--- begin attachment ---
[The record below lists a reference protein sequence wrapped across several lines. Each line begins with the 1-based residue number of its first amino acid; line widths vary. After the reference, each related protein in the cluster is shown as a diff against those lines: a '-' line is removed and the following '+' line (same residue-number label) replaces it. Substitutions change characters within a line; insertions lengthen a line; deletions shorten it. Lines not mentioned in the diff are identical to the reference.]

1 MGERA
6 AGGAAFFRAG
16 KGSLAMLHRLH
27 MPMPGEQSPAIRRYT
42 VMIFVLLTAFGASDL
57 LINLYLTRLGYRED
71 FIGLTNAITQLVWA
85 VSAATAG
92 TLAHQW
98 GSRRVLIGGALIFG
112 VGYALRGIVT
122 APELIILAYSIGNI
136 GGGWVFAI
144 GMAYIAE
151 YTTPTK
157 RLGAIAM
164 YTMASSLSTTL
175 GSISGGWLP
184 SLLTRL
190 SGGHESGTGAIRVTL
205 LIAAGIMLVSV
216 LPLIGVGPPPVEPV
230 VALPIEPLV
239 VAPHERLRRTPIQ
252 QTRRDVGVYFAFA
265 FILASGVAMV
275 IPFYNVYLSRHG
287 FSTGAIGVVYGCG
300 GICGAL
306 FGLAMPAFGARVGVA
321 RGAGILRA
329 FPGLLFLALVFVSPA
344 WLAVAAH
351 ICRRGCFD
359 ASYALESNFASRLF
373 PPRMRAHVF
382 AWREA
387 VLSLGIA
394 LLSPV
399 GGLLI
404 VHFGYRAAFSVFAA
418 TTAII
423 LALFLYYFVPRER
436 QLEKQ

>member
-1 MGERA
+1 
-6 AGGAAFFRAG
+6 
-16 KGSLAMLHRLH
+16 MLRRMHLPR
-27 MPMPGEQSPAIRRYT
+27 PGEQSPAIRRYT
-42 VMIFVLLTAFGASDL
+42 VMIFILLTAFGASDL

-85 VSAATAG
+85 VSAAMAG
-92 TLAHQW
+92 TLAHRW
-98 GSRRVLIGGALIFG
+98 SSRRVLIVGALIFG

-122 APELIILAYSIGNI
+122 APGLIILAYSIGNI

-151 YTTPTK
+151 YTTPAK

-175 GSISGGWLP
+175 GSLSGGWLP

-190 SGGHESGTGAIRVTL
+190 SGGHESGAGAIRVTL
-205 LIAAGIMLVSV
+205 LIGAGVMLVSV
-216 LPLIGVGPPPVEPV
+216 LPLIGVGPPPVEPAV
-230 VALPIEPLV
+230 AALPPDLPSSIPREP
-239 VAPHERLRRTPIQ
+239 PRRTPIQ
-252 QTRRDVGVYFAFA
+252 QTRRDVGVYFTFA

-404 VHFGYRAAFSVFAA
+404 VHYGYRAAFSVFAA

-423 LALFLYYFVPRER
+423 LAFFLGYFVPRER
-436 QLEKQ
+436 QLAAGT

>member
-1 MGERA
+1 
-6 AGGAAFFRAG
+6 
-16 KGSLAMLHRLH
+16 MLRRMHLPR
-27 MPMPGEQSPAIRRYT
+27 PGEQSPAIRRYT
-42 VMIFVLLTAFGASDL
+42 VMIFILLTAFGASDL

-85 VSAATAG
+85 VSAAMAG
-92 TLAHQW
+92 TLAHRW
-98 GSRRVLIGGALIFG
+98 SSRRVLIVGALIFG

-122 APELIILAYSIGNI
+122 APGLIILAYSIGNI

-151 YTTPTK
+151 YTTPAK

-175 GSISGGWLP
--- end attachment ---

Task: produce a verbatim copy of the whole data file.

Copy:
[The record below lists a reference protein sequence wrapped across several lines. Each line begins with the 1-based residue number of its first amino acid; line widths vary. After the reference, each related protein in the cluster is shown as a diff against those lines: a '-' line is removed and the following '+' line (same residue-number label) replaces it. Substitutions change characters within a line; insertions lengthen a line; deletions shorten it. Lines not mentioned in the diff are identical to the reference.]

1 MGERA
6 AGGAAFFRAG
16 KGSLAMLHRLH
27 MPMPGEQSPAIRRYT
42 VMIFVLLTAFGASDL
57 LINLYLTRLGYRED
71 FIGLTNAITQLVWA
85 VSAATAG
92 TLAHQW
98 GSRRVLIGGALIFG
112 VGYALRGIVT
122 APELIILAYSIGNI
136 GGGWVFAI
144 GMAYIAE
151 YTTPTK
157 RLGAIAM
164 YTMASSLSTTL
175 GSISGGWLP
184 SLLTRL
190 SGGHESGTGAIRVTL
205 LIAAGIMLVSV
216 LPLIGVGPPPVEPV
230 VALPIEPLV
239 VAPHERLRRTPIQ
252 QTRRDVGVYFAFA
265 FILASGVAMV
275 IPFYNVYLSRHG
287 FSTGAIGVVYGCG
300 GICGAL
306 FGLAMPAFGARVGVA
321 RGAGILRA
329 FPGLLFLALVFVSPA
344 WLAVAAH
351 ICRRGCFD
359 ASYALESNFASRLF
373 PPRMRAHVF
382 AWREA
387 VLSLGIA
394 LLSPV
399 GGLLI
404 VHFGYRAAFSVFAA
418 TTAII
423 LALFLYYFVPRER
436 QLEKQ

>member
-1 MGERA
+1 
-6 AGGAAFFRAG
+6 
-16 KGSLAMLHRLH
+16 MLRRMHLPR
-27 MPMPGEQSPAIRRYT
+27 PGEQSPAIRRYT
-42 VMIFVLLTAFGASDL
+42 VMIFILLTAFGASDL

-85 VSAATAG
+85 VSAAMAG
-92 TLAHQW
+92 TLAHRW
-98 GSRRVLIGGALIFG
+98 SSRRVLIVGALIFG

-122 APELIILAYSIGNI
+122 APGLIILAYSIGNI

-151 YTTPTK
+151 YTTPAK

-175 GSISGGWLP
+175 GSLSGGWLP

-190 SGGHESGTGAIRVTL
+190 SGGHESGAGAIRVTL
-205 LIAAGIMLVSV
+205 LIGAGVMLVSV
-216 LPLIGVGPPPVEPV
+216 LPLIGVGPPPVEPAV
-230 VALPIEPLV
+230 AALPPDLPSSIPREP
-239 VAPHERLRRTPIQ
+239 PRRTPIQ
-252 QTRRDVGVYFAFA
+252 QTRRDVGVYFTFA

-404 VHFGYRAAFSVFAA
+404 VHYGYRAAFSVFAA

-423 LALFLYYFVPRER
+423 LAFFLGYFVPRER
-436 QLEKQ
+436 QLAAGT

>member
-1 MGERA
+1 
-6 AGGAAFFRAG
+6 
-16 KGSLAMLHRLH
+16 MLRRMHLPR
-27 MPMPGEQSPAIRRYT
+27 PGEQSPAIRRYT
-42 VMIFVLLTAFGASDL
+42 VMIFILLTAFGASDL

-85 VSAATAG
+85 VSAAMAG
-92 TLAHQW
+92 TLAHRW
-98 GSRRVLIGGALIFG
+98 SSRRVLIVGALIFG

-122 APELIILAYSIGNI
+122 APGLIILAYSIGNI

-151 YTTPTK
+151 YTTPAK

-175 GSISGGWLP